Gringo Enclaves, or expat communities are common throughout Mexico. These pockets within towns where “birds of a feather” flock from the US and Canada to be together are on the rise. Ask any local and they will tell you…more and more gringos are coming.
Whether a gringo enclave is “good” or “bad” is in the eyes of the potential residente’. Some prefer blending with the local culture while having access to just a touch of familiarity, while others complain that the CostCo does not have all the same brands as it does back home. I recently read a post of someone complaining about an event list because all the descriptions of the events were written in Spanish. (ahem…We ARE in Mexico!)
While traveling through Baja, I experienced two gringo enclaves back to back, one which I would consider good, while the other not so good. Straight out of the pages of my favorite childhood magazine, Highlights, the two towns reminded me of an episode of “Goofus and Gallant.” (Please note: This is only MY OPINION as to what I feel makes an admirable and attractive expat community.)
As I worked my way around the southern tip of the Baja Peninsula, my intention was to explore some new territory outside of last years itinerary, specifically the East Cape. This area is very difficult to explore without a car, as the Aquila bus system only goes as far as Los Barriles, a beachside town on the east side.
From there, I moved over to the west side to visit another gringo enclave, Todos Santos. I spent several days there last year enjoying the beach, surf community, and artist vibe. Unlike last year, this time around I had no set schedule. I stayed an entire week.
Visiting these two towns offered a stark contrast in experiences, prompting me to consider what I think makes a good expat community.
Both towns are of a similar size, with Los Barriles being a bit smaller. In both towns, taxis are scarce, as most everything is within walking distance. However, unlike Todos Santos, no one walks in Los Barriles. In the streets, a steady stream of four-wheelers buzz by outfitted with grocery baskets, luggage racks, and even a few “extreme” hood ornaments. Sidewalks are narrow, and often slant at a 45 degree angle, making rolling luggage next to impossible. Unlike other towns in the Baja, getting from the bus station to my hotel was a struggle. There had to be 50 ATVs pass me, many of them with only one occupant. One woman almost ran right over me. Do you think any of them would “help a sister out” and offer me a ride? Not one. Yet in Todos Santos, I wasn’t off the bus and down the street two blocks before two gringas stopped to offer me a lift.
This was particularly painful to watch these ATVers buzz by a Mexican woman alone whose car was stuck in the sand. Not one gringo flying down the beach stopped to ask if she needed help. I attempted, but then some locals showed up to help her out. But not until several ATVs sped by her without stopping to help. “Goofus” indeed!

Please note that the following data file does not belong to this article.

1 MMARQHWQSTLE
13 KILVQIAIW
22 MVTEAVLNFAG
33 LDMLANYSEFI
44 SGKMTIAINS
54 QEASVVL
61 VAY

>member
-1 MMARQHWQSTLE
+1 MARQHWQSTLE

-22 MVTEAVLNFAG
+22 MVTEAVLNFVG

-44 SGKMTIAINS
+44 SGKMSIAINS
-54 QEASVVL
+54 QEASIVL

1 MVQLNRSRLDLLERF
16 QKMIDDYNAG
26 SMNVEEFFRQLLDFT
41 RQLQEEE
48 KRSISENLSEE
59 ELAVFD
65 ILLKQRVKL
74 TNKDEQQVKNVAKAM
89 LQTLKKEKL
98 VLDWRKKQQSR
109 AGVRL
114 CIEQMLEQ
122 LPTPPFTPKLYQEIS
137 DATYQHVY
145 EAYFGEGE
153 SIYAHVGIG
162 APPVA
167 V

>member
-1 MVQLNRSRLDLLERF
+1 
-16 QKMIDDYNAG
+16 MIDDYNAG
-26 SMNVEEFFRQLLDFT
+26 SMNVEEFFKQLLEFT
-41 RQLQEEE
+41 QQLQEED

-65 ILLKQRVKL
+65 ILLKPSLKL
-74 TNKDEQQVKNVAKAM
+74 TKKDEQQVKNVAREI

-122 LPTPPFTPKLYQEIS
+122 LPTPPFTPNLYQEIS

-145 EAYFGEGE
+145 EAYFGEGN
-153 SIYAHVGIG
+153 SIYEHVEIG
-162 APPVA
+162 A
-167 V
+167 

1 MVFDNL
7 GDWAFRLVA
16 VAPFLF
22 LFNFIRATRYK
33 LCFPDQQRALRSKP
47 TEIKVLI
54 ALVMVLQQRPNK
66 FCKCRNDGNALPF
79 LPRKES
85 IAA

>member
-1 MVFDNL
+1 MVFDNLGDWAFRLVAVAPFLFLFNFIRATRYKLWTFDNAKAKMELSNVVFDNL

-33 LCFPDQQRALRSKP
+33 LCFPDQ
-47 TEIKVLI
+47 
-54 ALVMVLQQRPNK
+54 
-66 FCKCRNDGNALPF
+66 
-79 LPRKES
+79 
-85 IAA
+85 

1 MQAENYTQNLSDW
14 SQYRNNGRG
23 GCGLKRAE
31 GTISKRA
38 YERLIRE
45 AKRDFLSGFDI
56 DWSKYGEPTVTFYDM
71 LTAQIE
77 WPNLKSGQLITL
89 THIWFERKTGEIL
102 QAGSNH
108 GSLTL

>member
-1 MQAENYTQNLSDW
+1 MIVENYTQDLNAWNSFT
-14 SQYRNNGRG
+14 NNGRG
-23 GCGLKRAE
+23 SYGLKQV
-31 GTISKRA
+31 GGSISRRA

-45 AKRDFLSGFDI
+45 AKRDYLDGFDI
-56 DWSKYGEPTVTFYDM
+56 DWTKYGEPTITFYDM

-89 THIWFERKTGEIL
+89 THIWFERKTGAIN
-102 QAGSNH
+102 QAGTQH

In my opinion, the antithesis of the “Goofus” gringo enclave of Los Barriles is the “Gallant” Todos Santos on the western side of the peninsula. Yes, it’s a bit of a tourist locale to gringos and locals alike. But local culture and the arts are embraced equally by both, as are newcomers to the community.
Todos Santos, a Puebla Magico, or “Magic Town” is one of my favorite spots on the Baja. Touristy, yes, but tastefully so.
Los Barriles is a kite-boarding and wind surfing haven. Although I sat and watched for hours, not one person ever made eye contact, let alone engaged me in conversation. This was true for the local beach bar as well. The community felt very “cliquish.”
One of my favorite things about Todos Santos is the inclusive spirit of the surfer community. Just a 20 minute bus ride out of town is a famous surfer’s beach, Playa Cerritos. I visited three days a week while in TS, and each time, I met new friendly people on the beach. Not that I am looking for a pick-up, mind you, but being invited to a music venue in Todos Santos, or welcomed as a visitor at the local gringo hang-out, the Esquina Café, made me feel welcomed by the community.
Another way to gauge the health of a gringo enclave is in how they give back to the local community. Todos Santos has an active organic farming network focusing on educating the locals on organic methods for growing produce geared toward a healthy lifestyle. Their farms employee locals to run the produce stands and deliver to restaurants.
It’s always a good sign when local culture is embraced as a means of entertainment. During my visit, Todos Santos celebrated their 20th anniversary of the Festival del Artes. The only “entertainment” I could find in Los Barriles was Smokey’s Grill with menu prices in US dollars, eight flat screen TVs, and sports team brackets on every wall.
In the spirit of full disclosure, it’s not really a fair comparison. Todos Santos has been awarded the status of “Pueblo Magico,” or “Magic Town” a designation awarded by Mexico’s Secretariat of Tourism to promote towns recognized for their scenic beauty and cultural or historical relevance… whereas Los Barriles has a long way to go to capture any magic. Arts versus Sports. Just one of the many factors to be weighed should one be considering life as an expat…